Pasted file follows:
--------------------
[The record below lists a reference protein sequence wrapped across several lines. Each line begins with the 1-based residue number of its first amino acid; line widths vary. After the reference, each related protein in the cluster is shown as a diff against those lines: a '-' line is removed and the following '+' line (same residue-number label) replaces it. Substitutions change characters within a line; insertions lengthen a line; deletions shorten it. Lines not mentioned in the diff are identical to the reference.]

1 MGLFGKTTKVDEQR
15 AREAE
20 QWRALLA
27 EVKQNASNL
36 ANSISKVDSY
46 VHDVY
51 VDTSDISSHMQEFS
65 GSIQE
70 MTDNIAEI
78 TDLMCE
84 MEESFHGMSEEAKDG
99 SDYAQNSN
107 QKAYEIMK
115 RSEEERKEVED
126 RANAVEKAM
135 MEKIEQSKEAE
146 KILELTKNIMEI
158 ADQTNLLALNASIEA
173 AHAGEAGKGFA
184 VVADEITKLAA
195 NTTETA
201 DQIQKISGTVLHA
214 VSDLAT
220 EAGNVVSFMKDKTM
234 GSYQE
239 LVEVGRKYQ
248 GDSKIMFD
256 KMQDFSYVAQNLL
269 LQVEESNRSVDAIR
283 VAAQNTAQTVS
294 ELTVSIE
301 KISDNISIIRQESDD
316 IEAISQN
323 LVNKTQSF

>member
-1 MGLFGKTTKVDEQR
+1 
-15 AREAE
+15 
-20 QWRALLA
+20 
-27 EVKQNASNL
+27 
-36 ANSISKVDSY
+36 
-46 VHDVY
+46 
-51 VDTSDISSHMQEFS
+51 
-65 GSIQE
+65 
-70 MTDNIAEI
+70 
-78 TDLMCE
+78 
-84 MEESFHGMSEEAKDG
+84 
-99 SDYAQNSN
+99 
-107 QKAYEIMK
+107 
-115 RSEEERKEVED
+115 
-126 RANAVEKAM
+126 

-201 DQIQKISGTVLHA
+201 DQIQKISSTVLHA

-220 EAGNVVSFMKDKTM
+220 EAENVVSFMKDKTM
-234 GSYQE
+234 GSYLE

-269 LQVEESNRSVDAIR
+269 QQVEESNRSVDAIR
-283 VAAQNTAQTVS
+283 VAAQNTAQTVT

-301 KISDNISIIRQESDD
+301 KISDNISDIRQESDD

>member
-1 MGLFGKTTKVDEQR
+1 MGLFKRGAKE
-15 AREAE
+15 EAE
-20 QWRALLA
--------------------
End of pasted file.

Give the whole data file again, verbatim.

[The record below lists a reference protein sequence wrapped across several lines. Each line begins with the 1-based residue number of its first amino acid; line widths vary. After the reference, each related protein in the cluster is shown as a diff against those lines: a '-' line is removed and the following '+' line (same residue-number label) replaces it. Substitutions change characters within a line; insertions lengthen a line; deletions shorten it. Lines not mentioned in the diff are identical to the reference.]

1 MGLFGKTTKVDEQR
15 AREAE
20 QWRALLA
27 EVKQNASNL
36 ANSISKVDSY
46 VHDVY
51 VDTSDISSHMQEFS
65 GSIQE
70 MTDNIAEI
78 TDLMCE
84 MEESFHGMSEEAKDG
99 SDYAQNSN
107 QKAYEIMK
115 RSEEERKEVED
126 RANAVEKAM
135 MEKIEQSKEAE
146 KILELTKNIMEI
158 ADQTNLLALNASIEA
173 AHAGEAGKGFA
184 VVADEITKLAA
195 NTTETA
201 DQIQKISGTVLHA
214 VSDLAT
220 EAGNVVSFMKDKTM
234 GSYQE
239 LVEVGRKYQ
248 GDSKIMFD
256 KMQDFSYVAQNLL
269 LQVEESNRSVDAIR
283 VAAQNTAQTVS
294 ELTVSIE
301 KISDNISIIRQESDD
316 IEAISQN
323 LVNKTQSF

>member
-1 MGLFGKTTKVDEQR
+1 
-15 AREAE
+15 
-20 QWRALLA
+20 
-27 EVKQNASNL
+27 
-36 ANSISKVDSY
+36 
-46 VHDVY
+46 
-51 VDTSDISSHMQEFS
+51 
-65 GSIQE
+65 
-70 MTDNIAEI
+70 
-78 TDLMCE
+78 
-84 MEESFHGMSEEAKDG
+84 
-99 SDYAQNSN
+99 
-107 QKAYEIMK
+107 
-115 RSEEERKEVED
+115 
-126 RANAVEKAM
+126 

-201 DQIQKISGTVLHA
+201 DQIQKISSTVLHA

-220 EAGNVVSFMKDKTM
+220 EAENVVSFMKDKTM
-234 GSYQE
+234 GSYLE

-269 LQVEESNRSVDAIR
+269 QQVEESNRSVDAIR
-283 VAAQNTAQTVS
+283 VAAQNTAQTVT

-301 KISDNISIIRQESDD
+301 KISDNISDIRQESDD

>member
-1 MGLFGKTTKVDEQR
+1 MGLFKRGAKE
-15 AREAE
+15 EAE
-20 QWRALLA